She worked seven years with the State Compensation Insurance Fund as a procedural analyst in San Francisco, and attended classes at Fuller Theological Seminary. She left both willingly to foster-adopt a sibling pair of children lost in the system.

She participated in significant life events including Match-2 prison visitation, Lay Witness Missions coordination, spiritual growth weekend retreats (Marriage Encounter, Cursillo, Kairos), and lastly three American Cancer Relay for Life rallies as a three-year breast cancer survivor.

Anne’s decline started in 2005 with numerous falls, anemia, and reduction of kidney function. From age 9, she had been a Type 1 diabetic (akin to putting sand in your motor oil). Hospitalized since January 2009, she needed skilled nursing by August. The nurses called her “their angel.” She was a cooperative patient and encouraged the staff whenever she was alert.

After over a year, a sharp decline qualified her for Hospice care during October. She was rarely in pain. She died peaceably without medication and slid safely into home in her sleep. Anne was almost 55 and is buried in Livermore.

Anne is survived by her mother, Charlotte Rittenhouse, her husband Harry of 35 years, daughter Karen, with two grandchildren, and son James.

Harry Briley notes: “Since we had planned back in 2007 for both our funeral and cemetery needs, the expected anxiety of those decisions did not occur. I am so grateful that we jointly made these decisions years ago.”

Joshua “Poco” Kamas, 33, passed away November 6, 2010, in Houston, Texas. (Petroleum and Natural Gas Engineering ’05).

Josh was born October 23, 1977, in Wisconsin. After graduating from Tech, he began his career with Marathon Oil Co. in Houston as a drilling engineer, which included assignments in the Gulf of Mexico, West Africa and the continental U.S. Josh continued to support his alma mater by working with the American Association of Drilling Engineers (AADE) to provide funding for continuing education classes and the establishment of an AADE student chapter.

Memorials in his name and may be mailed to Souad Letcher, P.O. Box 1942 Roswell, NM 88202. Monies will be donated to a charity in Lebanon providing education and medical services for under privileged children.

Friends may pay respects online at www.lagronefuneralchapels.com



Dr. Osman Inal


Saturday, Dec. 11. Dr. Osman T. Inal passed away at his home after a long illness.

“Dr. Inal was a superb teacher, an outstanding researcher and a close personal friend,” university president Dr. Daniel H. López said. “The entire New Mexico Tech community is saddened by his death and he will be sorely missed.”

Dr. Inal joined the faculty at Tech in 1972 as an associate professor of materials engineering and earned full professorship in 1980. He added the title of associate vice president and dean of engineering in 2001. He also served as department chairman for more than 15 years.

He was a prolific researcher, with more than 230 publications to his credit as author or co-author. He advised 40 master’s students and 18 doctoral students during his time at Tech.

“Osman’s enthusiasm for working with students and guiding them from undergraduate through post-graduate work was unmatched,” López said. “His dedication not only to students, but to this institution was total, deep and unabiding. Our farewells go to our great friend.”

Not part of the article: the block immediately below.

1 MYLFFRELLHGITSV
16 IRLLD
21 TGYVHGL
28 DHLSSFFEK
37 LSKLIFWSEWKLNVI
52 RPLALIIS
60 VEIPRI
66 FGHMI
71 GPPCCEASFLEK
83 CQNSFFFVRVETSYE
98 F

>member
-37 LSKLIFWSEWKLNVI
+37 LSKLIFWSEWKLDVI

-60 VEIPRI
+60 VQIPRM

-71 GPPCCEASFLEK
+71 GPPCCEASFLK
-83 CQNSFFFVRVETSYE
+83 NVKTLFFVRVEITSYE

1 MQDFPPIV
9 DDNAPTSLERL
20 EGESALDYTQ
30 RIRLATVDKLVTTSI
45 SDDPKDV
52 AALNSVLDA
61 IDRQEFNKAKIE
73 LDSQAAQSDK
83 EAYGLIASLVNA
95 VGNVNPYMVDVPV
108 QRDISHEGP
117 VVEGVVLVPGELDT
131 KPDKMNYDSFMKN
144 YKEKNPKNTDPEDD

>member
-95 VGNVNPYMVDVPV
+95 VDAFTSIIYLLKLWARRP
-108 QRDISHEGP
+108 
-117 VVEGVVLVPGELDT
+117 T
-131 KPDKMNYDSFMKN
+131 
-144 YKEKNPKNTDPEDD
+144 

Osman Tugay Inal was born on Leap Day, February 29, 1940, in Turkey. He was especially proud of having a birthday on Leap Day. On his most recent birthday in 2008, he accentuated the fact that he was celebrating his 17th birthday!

“Dr. Inal’s profession and career at New Mexico Tech was a huge part of his life,” said his fellow professor in materials Dr. Paul Fuierer. “His unique personality is legendary among students. As long-time chair of the Materials Engineering Department, Osman’s legacy will last for years to come.”

Dr. Inal’s specialties included explosive welding and forming, polycrystalline intermetallics, plasma and laser surface modification and the development of reactive solders and braze alloys.

“He and his family took in every international student who came to Tech. He gave selflessly to helping them financially and with culturalization to the United States. He was a deeply caring person for students. This is a loss of a good friend to New Mexico Tech – a loyal and dear friend in every way possible” said Dr. Peter Gerity, vice president of academic affairs.

Over the years, Dr. Inal established a pipeline of Turkish students who came to Tech, including several of his nephews. He also was an effective recruiter domestically.

“He’s well known and has many friends throughout the United States,” Hirschfeld said. “He’s closely related to many researchers at Los Alamos and Sandia national laboratories. Many of his students have gone on to very prestigious positions.”

He was an active member in many professional and academic societies and regularly volunteered for service to New Mexico Tech, professional societies and government committees.

Dr. Inal won the university’s Distinguished Researcher Award at Tech in 1989. From the Alumni Association, he won the Distinguished Faculty Award in 2001 – the same year he was inducted as a Fellow in ASM International, the largest materials professional organization. Hirschfeld said Inal’s fellowship with ASM was an elite post and a crowning achievement for his career.

Dr. Gerity said Dr. Inal’s research is recognized and cited worldwide. He was continuously invited to deliver keynote addresses at international conferences throughout his career, he said.

Dr. López said, “As Adlai Stephenson said on the occasion of Dag Hammarskjöld’s death, ‘We will mourn his death until the time of ours’.”

If you would like to donate to the Dr. Osman Inal fund, please contact the Office for Advancement at 575.835.5616 or email alumni@admin.nmt.edu.